Three PhD Scholarships announced in PV Futures - Photovoltaics for the Future

PV Futures

Three PhD Scholarships announced in PV Futures - Photovoltaics for the Future

The University's interdisciplinary Energy and Environment theme addresses the international scientific consensus of rapid and globally damaging environmental change driven by natural resource demand and greenhouse gas emissions. This network forms one strand of our commitment to address the imperative to adapt the way humans capture and utilise energy, manage waste, do business and govern themselves to mitigate and manage the impacts of environmental change.

Photovoltaics (PV) permit low-carbon energy to be generated directly by consumers, and thus offer a real method for reducing the world's overall carbon budget whilst ensuring security of energy supply. Photovoltaics will form part of our future energy supply portfolio and the PV futures network will look at social, physical location and technological factors in order to maximise the future efficacy of PV at northerly latitudes.

Three PhD scholarships are being funded by The University, each for 3 years, providing a stipend of £13,650 per annum, home/EU fees and a research training grant of £1,000 per year.

Photovoltaics, energy consumption and the home
Supervisors: Professor Nicky Gregson, Department of Geography (; Professor David Lidzey, Physics and Astronomy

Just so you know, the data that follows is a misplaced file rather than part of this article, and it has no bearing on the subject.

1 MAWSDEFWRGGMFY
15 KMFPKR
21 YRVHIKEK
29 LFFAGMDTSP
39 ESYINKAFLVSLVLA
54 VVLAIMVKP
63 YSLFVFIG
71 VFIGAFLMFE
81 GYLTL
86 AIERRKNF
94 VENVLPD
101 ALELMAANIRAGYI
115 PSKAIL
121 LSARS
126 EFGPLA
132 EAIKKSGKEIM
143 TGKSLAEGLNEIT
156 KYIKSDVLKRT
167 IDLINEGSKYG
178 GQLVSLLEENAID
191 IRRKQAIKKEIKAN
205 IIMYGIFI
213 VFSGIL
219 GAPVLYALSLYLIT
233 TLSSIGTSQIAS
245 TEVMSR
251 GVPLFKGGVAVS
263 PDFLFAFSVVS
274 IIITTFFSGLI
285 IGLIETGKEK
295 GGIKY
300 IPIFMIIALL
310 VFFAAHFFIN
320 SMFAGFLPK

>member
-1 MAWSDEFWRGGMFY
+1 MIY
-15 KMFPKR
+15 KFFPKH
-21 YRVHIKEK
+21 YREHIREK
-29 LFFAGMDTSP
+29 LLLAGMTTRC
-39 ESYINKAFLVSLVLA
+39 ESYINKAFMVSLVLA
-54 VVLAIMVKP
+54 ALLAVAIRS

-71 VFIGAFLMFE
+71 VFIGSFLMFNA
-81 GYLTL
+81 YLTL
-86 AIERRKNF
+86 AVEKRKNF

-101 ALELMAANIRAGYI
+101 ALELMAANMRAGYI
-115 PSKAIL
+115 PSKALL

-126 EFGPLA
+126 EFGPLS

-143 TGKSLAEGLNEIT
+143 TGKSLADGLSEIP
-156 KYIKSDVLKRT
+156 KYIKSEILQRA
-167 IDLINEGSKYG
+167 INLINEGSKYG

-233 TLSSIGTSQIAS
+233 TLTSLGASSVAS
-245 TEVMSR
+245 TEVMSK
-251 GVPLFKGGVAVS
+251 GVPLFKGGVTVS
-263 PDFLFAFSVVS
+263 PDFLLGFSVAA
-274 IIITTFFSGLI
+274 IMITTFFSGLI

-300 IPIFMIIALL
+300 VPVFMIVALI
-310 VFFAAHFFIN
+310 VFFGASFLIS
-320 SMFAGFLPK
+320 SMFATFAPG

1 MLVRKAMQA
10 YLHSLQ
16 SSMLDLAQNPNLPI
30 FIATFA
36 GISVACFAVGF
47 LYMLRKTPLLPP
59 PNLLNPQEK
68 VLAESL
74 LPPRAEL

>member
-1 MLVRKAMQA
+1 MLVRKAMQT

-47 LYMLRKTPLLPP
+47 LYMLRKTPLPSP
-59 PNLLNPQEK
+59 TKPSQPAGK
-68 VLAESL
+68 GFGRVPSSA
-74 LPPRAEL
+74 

The uptake of first generation PV will be examined in the context of how consumer-generation transforms understandings of energy consumption within the home and how adoption relates to the public display of green living. Learning from this project will be used to identify key issues in the development of new generation PV technologies. For this project we are looking for a social scientist.

New socio-technically efficient photovoltaic technology
Supervisors: Dr Alastair Buckley, Department of Physics & Astronomy (; Dr Matt Watson, Department of Geography
Ways to increase the efficacy of PV will be investigated; in particular by developing new organic PV technology while considering social and location based factors. The new organic technologies provide disruptive engineering capability for PV integration into buildings since they can be made flexible, transparent and in different colours. For this project we are looking for a physical scientist.

Modelling physical location based factors of photovoltaic viability
Supervisors: Professor Robert von Fay-Siebenburgen, Department of Applied Mathematics, (; Dr Edward Hanna, Department of Geography
Modelling will be used to determine how the microenvironment of a photovoltaic installation affects power generation and therefore economic viability. The model will incorporate geographic location, architectural factors, different PV technologies and local meteorology to develop a tool to determine the overall viability of a proposed installation. For this project we are looking for computer skills and mathematical ability.

Applicants are advised to contact the lead supervisor to discuss their application in the first instance. Applicants should then apply for admission to the University online via the University website ( and must also complete a short form specific to this network which is available at:

The completed application form should be sent to The closing date for applications is Friday 14 May 2010 at 5pm. Applicants might also be asked to attend an interview to assess their suitability for the project.